Rolling stock is the collective term that describes all the
vehicles that move on a railway. It usually includes both powered and unpowered vehicles, for example locomotives, railroad cars, coaches and wagons. [cite web |url=http://www.yaxham-light-railway.fsnet.co.uk/Rolling_Stock/rolling_stock.html |title=Yaxham Light Railway rolling stock page] [cite web |url=http://dictionary.oed.com/cgi/entry/50208215?single=1&query_type=word&queryword=rolling-stock&first=1&max_to_show=10 |title=Definition of "rolling stock" from the Oxford English Dictionary accessed 5 February 2007(subscription service) ] [cite web |url=http://www.askoxford.com/concise_oed/rollingstock?view=uk |title=Definition of "rolling stock" from the Concise Oxford Dictionary] [cite web |url=http://www.bartleby.com/61/0/R0290000.html |title=Definition from the American Heritage Dictionary] However, the term is sometimes used to refer only to non-powered vehicles; specifically, excluding locomotives [cite web |url=http://www.rgsonline.co.uk/docushare/dsweb/Get/Rail-33193/Gn2571.pdf |title=Network Rail guidance for storage and recommissioning of Traction and Rolling Stock] which may be referred to as "running stock".
The term contrasts with fixed stock (
infrastructure), which is a collective term for the track, signals, stations, other buildings, etc, necessary to operate a railway.
Great Britain, types of rolling stock were given code names, often of animals, such as "Toad" for a Great Western Railwaygoods brake van[http://www.greatwestern.org.uk/stockcode.htm] . These codes were Telegrapheseand were analagous to the SMS languageof today. British Railwayswagons used for track maintenance were named after fish, e.g. "Dogfish" for a ballast hopper [http://www.btinternet.com/~second_engineering/fishkinds_and_tops.htm] .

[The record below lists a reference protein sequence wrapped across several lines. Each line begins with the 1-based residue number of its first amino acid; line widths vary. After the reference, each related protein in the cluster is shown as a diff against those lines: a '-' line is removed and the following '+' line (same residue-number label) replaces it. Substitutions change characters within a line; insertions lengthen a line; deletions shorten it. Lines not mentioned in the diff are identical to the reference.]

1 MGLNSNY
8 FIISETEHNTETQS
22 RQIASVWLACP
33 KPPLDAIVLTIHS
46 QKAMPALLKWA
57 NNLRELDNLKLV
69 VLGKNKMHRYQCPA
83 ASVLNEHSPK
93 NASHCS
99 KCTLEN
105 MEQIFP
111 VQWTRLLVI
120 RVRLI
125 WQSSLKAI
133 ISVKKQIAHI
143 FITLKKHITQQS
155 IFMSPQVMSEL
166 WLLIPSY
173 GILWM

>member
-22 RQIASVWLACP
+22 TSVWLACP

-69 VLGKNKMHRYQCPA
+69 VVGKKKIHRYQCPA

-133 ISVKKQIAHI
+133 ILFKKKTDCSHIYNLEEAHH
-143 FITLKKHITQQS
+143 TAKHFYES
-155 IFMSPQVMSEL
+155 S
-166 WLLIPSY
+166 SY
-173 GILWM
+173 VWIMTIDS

List of railway vehicles
Docklands Light Railway rolling stock
Ffestiniog Railway rolling stock
List of preserved Southern Pacific Railroad rolling stock
London Underground rolling stock
Naming of British railway rolling stock
New York City Subway rolling stock
Rolling stock of the Lynton and Barnstaple Railway
Washington Metro rolling stock
Mass Rapid Transit (Singapore)
Toronto subway and RT rolling stock
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rolling stock — ˈrolling ˌstock noun [uncountable] TRANSPORT all the trains, carriages etc that are used on a railway: • Amtrak is upgrading (= improving ) its rolling stock and selling off its old cars. * * * rolling stock UK US noun [U] TRANSPORT ► … Financial and business terms
Rolling stock — Rolling Roll ing, a. 1. Rotating on an axis, or moving along a surface by rotation; turning over and over as if on an axis or a pivot; as, a rolling wheel or ball. [1913 Webster] 2. Moving on wheels or rollers, or as if on wheels or rollers; as,… … The Collaborative International Dictionary of English
Rolling Stock — was a newspaper of ideas and a chronicle of the 1980s published in Boulder, Colorado by Ed Dorn and Jennifer Dunbar Dorn. The paper had a regional motif, but featured correspondents covering the world, including Woody Haut on Labor, John Daley on … Wikipedia
rolling stock — n [U] all the trains, carriages etc that are used on a railway … Dictionary of contemporary English
rolling stock — rolling ,stock noun uncount the engines, cars, and other parts of trains used on a railroad … Usage of the words and phrases in modern English
rolling stock — ► NOUN 1) locomotives, carriages, or other vehicles used on a railway. 2) US the road vehicles of a trucking company … English terms dictionary
rolling stock — n. all the locomotives, cars, etc. of a railroad, or the trucks, trailers, etc. of a trucking company … English World dictionary
rolling stock — N UNCOUNT Rolling stock is all the engines and carriages that are used on a railway. Many stations needed repairs or rebuilding and there was a shortage of rolling stock … English dictionary
rolling stock — the wheeled vehicles of a railroad, including locomotives, freight cars, and passenger cars. Also, stock. [1850 55] * * * … Universalium
rolling stock — roll′ing stock′ n. rai the wheeled vehicles of a railroad, including locomotives, freight cars, and passenger cars • Etymology: 1850–55 … From formal English to slang